Customers and Competition (500 words) MAX
Identify your targeted customers, their characteristics, and their geographic locations, otherwise known as their demographics. The description will be completely different depending on whether you plan to sell to other businesses or directly to consumers. If you sell a consumer product, but sell it through achannel of distributors, wholesalers, and retailers, you must carefully analyze both the end consumer and the middleman businesses to which you sell. You may have more than one customer group. Identify the most important groups. Then, for each customer group, construct what is called a demographic profile: • Age • Gender • Location Income level: • Social class and occupation • Education • Other (specific to your industry) • Other (specific to your industry) For business customers, the demographic factors might be: • Industry (or portion of an industry) • Location • Size of firm • Quality, technology, and price preferences • Other (specific to your industry) • Other (specific to your industry) Competition What products and companies will compete with you? List your major competitors: (Names and addresses) Will they compete with you across the board, or just for certain products, certain customers, or in certain locations? Will you have important indirect competitors? (For example, video rental stores compete with theaters, although they are different types of businesses.) How will your products or services compare with the competition?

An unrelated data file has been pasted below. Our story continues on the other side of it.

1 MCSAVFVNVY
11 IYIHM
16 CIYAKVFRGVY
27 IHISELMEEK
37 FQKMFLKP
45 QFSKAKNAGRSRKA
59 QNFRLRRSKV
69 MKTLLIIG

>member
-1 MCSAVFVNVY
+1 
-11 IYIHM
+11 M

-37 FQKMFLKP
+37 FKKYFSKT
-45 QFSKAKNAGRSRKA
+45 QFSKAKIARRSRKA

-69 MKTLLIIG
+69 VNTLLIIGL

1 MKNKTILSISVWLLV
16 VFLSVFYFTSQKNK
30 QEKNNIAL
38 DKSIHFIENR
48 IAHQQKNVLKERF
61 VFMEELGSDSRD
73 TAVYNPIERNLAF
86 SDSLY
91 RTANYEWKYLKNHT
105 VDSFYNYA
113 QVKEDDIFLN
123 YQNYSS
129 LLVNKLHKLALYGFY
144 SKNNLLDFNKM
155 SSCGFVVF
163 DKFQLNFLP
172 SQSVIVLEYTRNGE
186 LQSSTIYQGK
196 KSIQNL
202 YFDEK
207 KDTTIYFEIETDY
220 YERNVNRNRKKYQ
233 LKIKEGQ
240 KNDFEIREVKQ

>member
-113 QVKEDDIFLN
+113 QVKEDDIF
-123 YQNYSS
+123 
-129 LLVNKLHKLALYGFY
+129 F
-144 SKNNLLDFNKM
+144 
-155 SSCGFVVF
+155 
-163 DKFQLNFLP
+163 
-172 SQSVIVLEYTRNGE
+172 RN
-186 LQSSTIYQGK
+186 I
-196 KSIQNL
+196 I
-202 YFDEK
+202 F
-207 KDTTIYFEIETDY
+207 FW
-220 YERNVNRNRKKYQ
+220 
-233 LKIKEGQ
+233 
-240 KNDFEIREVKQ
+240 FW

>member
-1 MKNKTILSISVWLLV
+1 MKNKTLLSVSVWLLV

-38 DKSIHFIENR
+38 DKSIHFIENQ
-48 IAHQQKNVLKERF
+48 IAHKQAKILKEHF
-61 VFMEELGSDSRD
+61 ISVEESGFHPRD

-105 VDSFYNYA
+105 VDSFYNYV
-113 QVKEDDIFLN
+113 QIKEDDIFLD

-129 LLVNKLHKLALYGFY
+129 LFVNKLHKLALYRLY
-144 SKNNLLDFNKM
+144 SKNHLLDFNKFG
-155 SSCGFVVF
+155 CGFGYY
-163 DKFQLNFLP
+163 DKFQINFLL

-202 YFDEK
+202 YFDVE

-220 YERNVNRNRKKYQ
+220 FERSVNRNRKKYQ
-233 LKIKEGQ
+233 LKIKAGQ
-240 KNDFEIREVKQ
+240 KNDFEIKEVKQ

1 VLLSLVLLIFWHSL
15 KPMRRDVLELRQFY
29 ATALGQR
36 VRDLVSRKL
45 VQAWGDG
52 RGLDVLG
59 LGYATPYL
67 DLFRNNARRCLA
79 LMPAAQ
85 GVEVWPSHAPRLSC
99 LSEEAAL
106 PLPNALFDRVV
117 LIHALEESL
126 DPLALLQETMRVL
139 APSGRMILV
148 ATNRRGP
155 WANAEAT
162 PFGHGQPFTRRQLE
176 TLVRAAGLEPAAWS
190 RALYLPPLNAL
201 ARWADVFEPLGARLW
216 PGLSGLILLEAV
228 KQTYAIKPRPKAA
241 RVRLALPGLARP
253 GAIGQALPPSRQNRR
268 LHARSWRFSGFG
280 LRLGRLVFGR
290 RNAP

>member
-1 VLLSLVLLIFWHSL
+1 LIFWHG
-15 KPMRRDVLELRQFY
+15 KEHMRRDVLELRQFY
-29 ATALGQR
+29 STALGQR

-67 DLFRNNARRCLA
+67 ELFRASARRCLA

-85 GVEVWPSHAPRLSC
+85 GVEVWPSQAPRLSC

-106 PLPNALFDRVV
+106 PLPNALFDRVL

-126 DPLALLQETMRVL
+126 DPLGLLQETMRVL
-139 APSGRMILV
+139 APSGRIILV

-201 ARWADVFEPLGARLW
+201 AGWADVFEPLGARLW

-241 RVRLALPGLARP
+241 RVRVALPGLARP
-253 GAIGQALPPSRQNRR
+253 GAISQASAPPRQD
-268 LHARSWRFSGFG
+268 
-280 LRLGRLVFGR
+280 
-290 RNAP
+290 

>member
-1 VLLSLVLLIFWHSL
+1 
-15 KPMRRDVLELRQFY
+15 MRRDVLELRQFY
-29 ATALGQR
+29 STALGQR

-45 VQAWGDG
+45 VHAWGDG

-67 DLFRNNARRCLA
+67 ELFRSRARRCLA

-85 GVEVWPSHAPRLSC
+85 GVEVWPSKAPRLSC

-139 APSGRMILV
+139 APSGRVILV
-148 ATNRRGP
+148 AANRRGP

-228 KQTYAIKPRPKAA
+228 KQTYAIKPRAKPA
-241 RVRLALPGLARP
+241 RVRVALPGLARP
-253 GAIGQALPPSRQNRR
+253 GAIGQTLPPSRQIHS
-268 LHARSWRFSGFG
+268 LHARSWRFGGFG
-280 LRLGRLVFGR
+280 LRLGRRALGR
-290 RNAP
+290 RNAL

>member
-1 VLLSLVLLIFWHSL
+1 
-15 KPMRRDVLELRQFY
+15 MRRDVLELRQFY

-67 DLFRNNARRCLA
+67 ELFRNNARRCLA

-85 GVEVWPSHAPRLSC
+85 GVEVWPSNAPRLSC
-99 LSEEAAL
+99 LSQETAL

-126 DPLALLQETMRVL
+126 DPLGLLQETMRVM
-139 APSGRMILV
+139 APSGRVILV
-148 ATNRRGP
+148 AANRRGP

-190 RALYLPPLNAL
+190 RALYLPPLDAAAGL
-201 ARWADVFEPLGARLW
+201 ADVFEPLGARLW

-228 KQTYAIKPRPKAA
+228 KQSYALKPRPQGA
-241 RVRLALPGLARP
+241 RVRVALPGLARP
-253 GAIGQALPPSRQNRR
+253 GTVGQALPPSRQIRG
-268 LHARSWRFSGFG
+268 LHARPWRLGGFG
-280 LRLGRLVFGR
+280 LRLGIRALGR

Financial Plan plus discussion (500 words discussing the financials and 500 words of financials) MAX
The financial plan consists of a 12‐month profit and loss projection, a four‐year profit and loss projection (optional), a cash‐flow projection, a projected balance sheet, and a break‐even calculation. Together they constitute a reasonable estimate of your companyʹs financial future. More important, the process of thinking through the financial plan will improve your insight into the inner financial workings of your company. Three-Year Profit and Loss Projection Many business owners think of the Profit and Loss Projection as the centerpiece of their plan. This is where you put it all together in numbers and get an idea of what it will take to make a profit and be successful. Your sales projections will come from a sales forecast in which you forecast sales, cost of goods sold, expenses, and profit month‐by‐month for one year. Profit projections should be accompanied by a narrative explaining the major assumptions used to estimate company income and expenses. Research Notes: Keep careful notes on your research and assumptions, so that you can explain them later if necessary, and also so that you can go back to your sources when it’s time to revise your plan.